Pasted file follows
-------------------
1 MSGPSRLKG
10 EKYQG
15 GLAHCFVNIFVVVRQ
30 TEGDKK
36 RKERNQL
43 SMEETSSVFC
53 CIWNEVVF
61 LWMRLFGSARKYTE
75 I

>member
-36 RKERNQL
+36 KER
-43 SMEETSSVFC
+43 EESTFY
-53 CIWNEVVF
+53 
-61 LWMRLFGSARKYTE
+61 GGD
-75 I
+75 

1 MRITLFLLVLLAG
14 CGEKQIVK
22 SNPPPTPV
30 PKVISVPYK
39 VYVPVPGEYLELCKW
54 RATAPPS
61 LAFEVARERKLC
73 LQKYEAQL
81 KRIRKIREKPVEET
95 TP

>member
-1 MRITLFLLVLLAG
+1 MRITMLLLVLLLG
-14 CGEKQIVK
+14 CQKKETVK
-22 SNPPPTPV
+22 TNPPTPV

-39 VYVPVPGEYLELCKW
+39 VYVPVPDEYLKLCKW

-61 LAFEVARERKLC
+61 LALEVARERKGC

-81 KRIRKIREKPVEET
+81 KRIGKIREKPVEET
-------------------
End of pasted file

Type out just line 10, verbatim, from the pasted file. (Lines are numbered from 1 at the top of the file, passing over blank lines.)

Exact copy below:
>member